Understanding Trusts A Guide by Houston Attorney, Christy K. Brown

Understanding Trusts A Guide by Houston Attorney Christy K. Brown

Estate planning is a critical process that ensures your assets are managed and distributed according to your wishes after you pass away or if you become incapacitated. One of the most effective tools in estate planning is a trust. Christy K. Brown, recognized as Houston’s best estate planning and trust attorney, offers a comprehensive breakdown of what trusts are, the different types of trusts available, and essential considerations before creating a trust.


What is a Trust?

A trust is a legal arrangement that allows one party, known as the trustor or settlor, to transfer assets to a second party, called the trustee, for the benefit of a third party, the beneficiary. This framework is designed to provide a level of protection and management for the trustor’s assets, ensuring they are distributed according to specific wishes or conditions.


Trusts can be set up for various purposes, including asset protection, tax planning, and providing for loved ones who may not be capable of managing their finances. They offer a flexible way to manage property both during the trustor’s lifetime and after their passing, often allowing beneficiaries to avoid the lengthy and public process of probate.


There are two main types of trusts: living trusts, established during the trustor’s lifetime, and testamentary trusts, created as part of a will to take effect after death. Living trusts can be further divided into revocable, which can be altered or dissolved by the trustor at any time, and irrevocable, which cannot be changed once established, offering benefits like asset protection and tax advantages.


The Parties Involved in a Trust


Trustor: The Architect of the Trust

The trustor, also known as the grantor or settlor, is the cornerstone of any trust arrangement. This individual initiates the trust by transferring ownership of their assets into it, essentially setting the trust’s purpose and terms into motion. The trustor’s role is pivotal because they decide the trust’s structure, select the trustee and beneficiaries, and determine the rules under which the trust will operate. Their motivations can vary widely, from the desire to protect assets and minimize taxes to ensuring financial support for a loved one. Once the trust is established and assets are transferred, the trustor’s direct control over these assets typically ceases, especially in the case of an irrevocable trust, thereby entrusting the management of the assets to the appointed trustee.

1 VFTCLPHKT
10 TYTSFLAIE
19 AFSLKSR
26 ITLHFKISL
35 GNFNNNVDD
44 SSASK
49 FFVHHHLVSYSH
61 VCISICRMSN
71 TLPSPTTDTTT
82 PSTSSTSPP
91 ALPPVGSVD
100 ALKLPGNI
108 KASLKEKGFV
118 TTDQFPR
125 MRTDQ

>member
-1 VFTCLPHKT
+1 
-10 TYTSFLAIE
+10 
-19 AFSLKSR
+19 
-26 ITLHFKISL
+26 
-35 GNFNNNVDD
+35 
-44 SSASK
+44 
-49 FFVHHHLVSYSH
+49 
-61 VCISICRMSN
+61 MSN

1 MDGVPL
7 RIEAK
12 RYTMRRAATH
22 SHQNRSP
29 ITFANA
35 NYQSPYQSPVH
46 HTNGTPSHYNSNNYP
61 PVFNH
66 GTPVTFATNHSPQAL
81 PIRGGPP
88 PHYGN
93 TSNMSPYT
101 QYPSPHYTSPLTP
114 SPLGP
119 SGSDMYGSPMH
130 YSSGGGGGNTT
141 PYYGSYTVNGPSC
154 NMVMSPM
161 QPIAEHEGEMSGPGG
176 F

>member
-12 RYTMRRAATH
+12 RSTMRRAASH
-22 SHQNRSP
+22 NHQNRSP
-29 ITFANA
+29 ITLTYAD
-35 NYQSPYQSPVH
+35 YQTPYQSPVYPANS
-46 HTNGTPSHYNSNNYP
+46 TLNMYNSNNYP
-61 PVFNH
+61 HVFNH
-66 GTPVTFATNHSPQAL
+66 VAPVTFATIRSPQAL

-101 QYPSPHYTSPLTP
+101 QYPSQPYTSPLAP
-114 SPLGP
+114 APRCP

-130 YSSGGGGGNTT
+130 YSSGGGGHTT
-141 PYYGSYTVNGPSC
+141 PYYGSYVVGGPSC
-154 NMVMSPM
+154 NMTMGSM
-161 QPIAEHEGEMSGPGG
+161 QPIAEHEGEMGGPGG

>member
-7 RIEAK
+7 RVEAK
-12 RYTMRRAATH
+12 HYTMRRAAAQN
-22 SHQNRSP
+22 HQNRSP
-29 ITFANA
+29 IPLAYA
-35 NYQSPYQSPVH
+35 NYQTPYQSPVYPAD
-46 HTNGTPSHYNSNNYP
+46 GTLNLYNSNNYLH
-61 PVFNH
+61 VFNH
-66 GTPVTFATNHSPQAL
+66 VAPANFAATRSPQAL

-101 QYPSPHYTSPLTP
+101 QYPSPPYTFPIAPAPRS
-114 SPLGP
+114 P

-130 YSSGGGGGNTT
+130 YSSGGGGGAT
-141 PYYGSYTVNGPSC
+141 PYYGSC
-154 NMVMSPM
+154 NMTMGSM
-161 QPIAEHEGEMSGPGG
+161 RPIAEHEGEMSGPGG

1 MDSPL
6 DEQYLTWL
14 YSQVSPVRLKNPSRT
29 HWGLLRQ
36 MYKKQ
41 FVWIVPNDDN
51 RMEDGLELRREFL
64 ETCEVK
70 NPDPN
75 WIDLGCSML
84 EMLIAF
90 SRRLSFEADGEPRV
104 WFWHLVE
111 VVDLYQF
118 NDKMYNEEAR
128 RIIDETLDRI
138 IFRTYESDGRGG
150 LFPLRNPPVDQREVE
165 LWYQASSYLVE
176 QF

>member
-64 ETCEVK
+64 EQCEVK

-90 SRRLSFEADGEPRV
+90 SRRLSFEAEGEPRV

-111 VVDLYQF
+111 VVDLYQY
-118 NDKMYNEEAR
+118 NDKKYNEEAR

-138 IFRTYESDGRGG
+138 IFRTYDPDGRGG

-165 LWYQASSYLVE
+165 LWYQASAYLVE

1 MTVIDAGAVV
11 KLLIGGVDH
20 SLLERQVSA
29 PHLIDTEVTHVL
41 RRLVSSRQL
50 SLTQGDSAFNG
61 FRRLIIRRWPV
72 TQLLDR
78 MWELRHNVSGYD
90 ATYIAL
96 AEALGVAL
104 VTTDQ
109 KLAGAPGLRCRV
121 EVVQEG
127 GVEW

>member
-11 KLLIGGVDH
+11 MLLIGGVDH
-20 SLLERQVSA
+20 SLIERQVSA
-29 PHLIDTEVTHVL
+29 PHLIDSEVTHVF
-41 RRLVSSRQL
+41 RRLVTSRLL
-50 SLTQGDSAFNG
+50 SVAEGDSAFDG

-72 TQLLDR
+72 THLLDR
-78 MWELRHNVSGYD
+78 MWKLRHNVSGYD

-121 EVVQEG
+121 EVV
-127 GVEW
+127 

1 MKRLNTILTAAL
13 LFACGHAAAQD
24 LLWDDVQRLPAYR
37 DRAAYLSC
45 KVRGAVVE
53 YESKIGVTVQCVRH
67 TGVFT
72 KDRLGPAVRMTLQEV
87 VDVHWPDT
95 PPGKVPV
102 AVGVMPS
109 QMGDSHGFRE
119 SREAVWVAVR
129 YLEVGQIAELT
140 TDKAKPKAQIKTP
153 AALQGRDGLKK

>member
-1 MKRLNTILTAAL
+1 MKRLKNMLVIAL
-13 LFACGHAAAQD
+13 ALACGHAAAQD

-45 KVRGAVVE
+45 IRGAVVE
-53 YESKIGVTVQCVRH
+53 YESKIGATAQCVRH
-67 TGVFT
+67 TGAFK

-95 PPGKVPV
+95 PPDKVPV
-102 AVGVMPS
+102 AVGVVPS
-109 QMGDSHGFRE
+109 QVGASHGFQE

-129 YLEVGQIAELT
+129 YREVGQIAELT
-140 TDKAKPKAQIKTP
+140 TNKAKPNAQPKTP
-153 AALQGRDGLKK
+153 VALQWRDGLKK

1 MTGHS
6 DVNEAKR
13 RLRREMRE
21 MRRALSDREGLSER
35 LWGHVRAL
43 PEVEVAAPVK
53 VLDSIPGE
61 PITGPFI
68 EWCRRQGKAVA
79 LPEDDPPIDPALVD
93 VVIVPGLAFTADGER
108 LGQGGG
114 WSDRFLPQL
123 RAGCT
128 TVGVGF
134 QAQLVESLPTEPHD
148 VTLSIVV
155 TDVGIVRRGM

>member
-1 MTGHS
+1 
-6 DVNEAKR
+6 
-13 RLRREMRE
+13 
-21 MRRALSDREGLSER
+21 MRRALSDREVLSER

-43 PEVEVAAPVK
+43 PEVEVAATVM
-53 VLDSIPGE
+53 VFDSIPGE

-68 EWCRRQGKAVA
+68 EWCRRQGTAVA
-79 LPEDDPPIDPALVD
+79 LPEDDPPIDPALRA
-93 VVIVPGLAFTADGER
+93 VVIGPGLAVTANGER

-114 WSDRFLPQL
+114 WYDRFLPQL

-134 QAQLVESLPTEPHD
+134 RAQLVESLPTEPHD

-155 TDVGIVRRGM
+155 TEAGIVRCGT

Trustee: The Guardian and Manager

The trustee acts as the guardian and manager of the trust’s assets. This role involves a significant level of responsibility and fiduciary duty, as the trustee must manage the trust’s assets in the best interest of the beneficiaries, according to the specific terms laid out by the trustor. Their duties include investing assets wisely, ensuring the trust’s assets are protected and properly accounted for, and making distributions to beneficiaries as dictated by the trust’s terms. Trustees can be individuals or institutions, such as a bank or a trust company, and their selection is a critical decision since they must be both trustworthy and capable of fulfilling the trust’s objectives.


Beneficiary: The Recipient of the Trust’s Assets